Hypersexuality Associated With Changes To Oxytocin Regulation


Stephen Luntz

Stephen has a science degree with a major in physics, an arts degree with majors in English Literature and History and Philosophy of Science and a Graduate Diploma in Science Communication.

Freelance Writer


According to some estimates, 3-6 percent of the population experience hypersexuality, defined by a compulsion to perform sexual acts, loss of control in relation to sex or risky sexual habits. However, even the existence of the condition is controversial. How different are those things, after all, from the teenage stereotype? Might hypersexuality really just be a handy excuse for those caught cheating on their partners or a manifestation of other mental conditions?

New evidence supports those who argue there is more to it than that, with people diagnosed with hypersexuality found to regulate DNA regions associated with oxytocin activity in the brain differently from the rest of the population.


"We set out to investigate the epigenetic regulatory mechanisms behind hypersexual disorder so we could determine whether it has any hallmarks that make it distinct from other health issues,” Uppsala University PhD student Adrian Boström said in a statement. Boström and colleagues measured the methylation of DNA from 60 people who had been diagnosed with hypersexual disorder and 33 controls. Methylation can stop or reduce the production of proteins coded for by genes, reducing the effect those genes have on the body.

In Epigenetics Boström describes finding certain genes that were regulated statistically differently in the two populations studied. The authors then looked at the gene expression of microRNA associated with those genes.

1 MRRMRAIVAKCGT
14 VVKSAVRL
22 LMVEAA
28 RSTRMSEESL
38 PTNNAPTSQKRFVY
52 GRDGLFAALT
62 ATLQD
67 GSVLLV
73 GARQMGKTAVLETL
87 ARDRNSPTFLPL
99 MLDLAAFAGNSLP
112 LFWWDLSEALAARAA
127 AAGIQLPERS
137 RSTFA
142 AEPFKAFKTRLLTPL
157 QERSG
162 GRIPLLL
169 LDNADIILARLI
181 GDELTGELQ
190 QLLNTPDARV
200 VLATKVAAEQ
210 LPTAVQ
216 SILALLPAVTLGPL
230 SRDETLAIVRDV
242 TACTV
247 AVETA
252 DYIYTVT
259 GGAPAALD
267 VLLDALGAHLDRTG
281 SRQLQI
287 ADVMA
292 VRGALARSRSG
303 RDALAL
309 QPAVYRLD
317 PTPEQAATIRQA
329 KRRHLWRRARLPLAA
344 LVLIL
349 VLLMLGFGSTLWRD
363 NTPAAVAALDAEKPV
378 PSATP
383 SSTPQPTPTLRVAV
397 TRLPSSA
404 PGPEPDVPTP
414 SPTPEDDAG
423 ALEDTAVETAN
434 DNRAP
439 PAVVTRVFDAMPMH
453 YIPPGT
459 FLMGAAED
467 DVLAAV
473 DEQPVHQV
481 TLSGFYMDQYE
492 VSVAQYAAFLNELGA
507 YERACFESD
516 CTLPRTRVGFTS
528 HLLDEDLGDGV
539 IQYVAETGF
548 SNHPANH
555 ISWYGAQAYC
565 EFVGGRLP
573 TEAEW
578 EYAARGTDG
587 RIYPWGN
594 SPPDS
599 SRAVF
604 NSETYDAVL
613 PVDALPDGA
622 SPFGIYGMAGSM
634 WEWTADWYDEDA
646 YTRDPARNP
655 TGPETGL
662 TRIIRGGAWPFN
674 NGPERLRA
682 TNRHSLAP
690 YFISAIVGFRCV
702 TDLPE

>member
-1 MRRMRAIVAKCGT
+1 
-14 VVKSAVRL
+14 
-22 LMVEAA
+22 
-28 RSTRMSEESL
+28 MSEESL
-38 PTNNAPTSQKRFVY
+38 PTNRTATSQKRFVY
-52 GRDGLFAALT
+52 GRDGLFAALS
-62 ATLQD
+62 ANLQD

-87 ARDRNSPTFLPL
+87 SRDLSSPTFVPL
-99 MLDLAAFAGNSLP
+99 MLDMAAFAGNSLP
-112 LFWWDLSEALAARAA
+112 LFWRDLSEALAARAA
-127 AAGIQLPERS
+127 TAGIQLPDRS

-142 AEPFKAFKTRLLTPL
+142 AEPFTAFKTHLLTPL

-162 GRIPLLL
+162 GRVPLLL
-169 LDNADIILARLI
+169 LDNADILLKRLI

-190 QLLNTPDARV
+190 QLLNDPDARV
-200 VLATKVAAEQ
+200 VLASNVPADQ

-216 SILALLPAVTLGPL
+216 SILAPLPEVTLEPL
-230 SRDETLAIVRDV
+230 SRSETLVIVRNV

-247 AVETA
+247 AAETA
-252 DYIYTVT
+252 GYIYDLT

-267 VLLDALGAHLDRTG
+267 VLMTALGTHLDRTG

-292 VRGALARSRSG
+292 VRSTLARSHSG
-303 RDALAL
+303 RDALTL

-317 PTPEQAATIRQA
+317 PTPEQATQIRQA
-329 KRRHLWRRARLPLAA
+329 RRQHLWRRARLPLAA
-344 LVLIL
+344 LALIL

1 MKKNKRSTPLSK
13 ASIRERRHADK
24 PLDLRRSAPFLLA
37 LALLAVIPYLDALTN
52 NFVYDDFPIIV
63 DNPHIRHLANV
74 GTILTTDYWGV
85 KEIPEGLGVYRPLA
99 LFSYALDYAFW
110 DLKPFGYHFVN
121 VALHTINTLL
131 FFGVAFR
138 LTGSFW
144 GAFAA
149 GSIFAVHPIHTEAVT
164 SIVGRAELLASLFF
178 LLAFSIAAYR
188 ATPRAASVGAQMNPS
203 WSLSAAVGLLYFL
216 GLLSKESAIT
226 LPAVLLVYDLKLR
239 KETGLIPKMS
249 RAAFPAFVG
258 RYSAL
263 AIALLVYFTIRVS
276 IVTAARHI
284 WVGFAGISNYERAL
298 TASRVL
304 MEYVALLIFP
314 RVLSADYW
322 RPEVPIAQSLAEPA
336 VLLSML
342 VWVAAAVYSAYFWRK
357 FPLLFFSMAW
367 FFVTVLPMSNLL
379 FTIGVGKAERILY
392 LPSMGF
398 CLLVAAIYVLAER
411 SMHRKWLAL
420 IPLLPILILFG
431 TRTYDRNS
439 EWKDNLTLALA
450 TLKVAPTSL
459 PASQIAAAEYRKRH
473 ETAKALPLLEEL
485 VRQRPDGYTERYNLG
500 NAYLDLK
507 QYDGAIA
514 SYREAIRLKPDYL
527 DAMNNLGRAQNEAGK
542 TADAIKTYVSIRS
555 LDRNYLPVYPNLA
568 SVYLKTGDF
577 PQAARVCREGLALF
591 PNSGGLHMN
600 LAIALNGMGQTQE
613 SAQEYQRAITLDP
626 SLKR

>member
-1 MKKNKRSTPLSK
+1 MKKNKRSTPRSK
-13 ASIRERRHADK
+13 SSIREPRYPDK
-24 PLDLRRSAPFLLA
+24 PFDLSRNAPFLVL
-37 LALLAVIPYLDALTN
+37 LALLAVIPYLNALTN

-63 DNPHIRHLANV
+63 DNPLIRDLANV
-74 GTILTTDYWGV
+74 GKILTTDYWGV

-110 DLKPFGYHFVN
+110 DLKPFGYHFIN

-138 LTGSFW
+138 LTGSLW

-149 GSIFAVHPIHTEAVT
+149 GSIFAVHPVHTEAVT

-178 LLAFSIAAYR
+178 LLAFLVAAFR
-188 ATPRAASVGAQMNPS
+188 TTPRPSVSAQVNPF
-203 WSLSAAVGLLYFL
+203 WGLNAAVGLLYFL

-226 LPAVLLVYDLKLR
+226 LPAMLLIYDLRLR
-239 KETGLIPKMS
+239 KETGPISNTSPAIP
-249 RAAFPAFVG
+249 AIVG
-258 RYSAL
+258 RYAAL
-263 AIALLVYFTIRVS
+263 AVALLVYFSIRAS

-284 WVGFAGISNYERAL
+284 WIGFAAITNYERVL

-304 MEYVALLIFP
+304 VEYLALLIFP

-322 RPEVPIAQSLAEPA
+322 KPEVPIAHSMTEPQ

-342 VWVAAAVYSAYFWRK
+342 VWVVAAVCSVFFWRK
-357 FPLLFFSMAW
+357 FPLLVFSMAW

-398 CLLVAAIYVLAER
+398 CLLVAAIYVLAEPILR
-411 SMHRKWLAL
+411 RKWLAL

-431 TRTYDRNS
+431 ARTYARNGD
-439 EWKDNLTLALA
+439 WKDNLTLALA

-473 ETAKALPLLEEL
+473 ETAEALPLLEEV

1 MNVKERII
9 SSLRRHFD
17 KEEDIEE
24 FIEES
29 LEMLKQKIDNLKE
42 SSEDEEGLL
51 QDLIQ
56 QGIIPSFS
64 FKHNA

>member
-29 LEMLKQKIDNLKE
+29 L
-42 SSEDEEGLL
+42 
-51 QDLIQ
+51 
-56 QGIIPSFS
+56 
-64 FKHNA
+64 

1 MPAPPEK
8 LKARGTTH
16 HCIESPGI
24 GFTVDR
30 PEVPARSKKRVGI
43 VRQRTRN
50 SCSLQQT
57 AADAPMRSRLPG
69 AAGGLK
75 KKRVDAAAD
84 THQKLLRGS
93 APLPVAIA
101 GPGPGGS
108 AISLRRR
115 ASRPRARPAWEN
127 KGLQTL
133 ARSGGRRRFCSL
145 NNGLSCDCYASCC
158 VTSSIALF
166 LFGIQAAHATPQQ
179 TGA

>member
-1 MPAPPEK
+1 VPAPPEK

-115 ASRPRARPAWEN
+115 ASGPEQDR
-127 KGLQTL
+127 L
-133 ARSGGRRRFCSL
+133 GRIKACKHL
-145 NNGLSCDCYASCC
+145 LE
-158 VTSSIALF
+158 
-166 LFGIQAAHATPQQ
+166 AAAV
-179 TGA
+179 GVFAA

MicroRNA-4456 was found to be significantly under-expressed in the hypersexual patients compared to the control group. It is known that microRNA4456 targets genes that regulate oxytocin in the brain. The researchers expect, although they have yet to confirm, the reduced microRNA activity would lead to higher production of brain oxytocin.

Although oxytocin's status as the “love hormone” is often portrayed in grossly oversimplified ways, there is little doubt it has a major effect on the behavior of mammals, humans included.


A further comparison with people being treated for alcohol addiction found the same genes were also under-methylated, offering support to the notion of hypersexuality as an addiction.

Boström acknowledges the methylation of the relevant sections of DNA is only 2.6 percent lower in the hypersexual participants than the control group, but claims similar subtle differences are implicated in conditions such as schizophrenia.

Hypersexuality diagnosis is controversial because in a society that so strongly stigmatizes enthusiasm for sex, particularly among women, there is a risk of pathologizing people with healthy but above average libidos. On the other hand, it is generally accepted certain medications have side effects of impulsive and subsequently regretted sexual activity. Established mental health conditions, such as bipolar disorder and injuries to certain parts of the brain are similarly associated with behavior that may justify the diagnosis.

Blame for hypersexuality has a long and rather embarrassing history. John Harvey Kellogg, founder of the cereal chain, blamed it on sugar consumption, and that was a relatively scientific explanation compared to beliefs in demonic possession.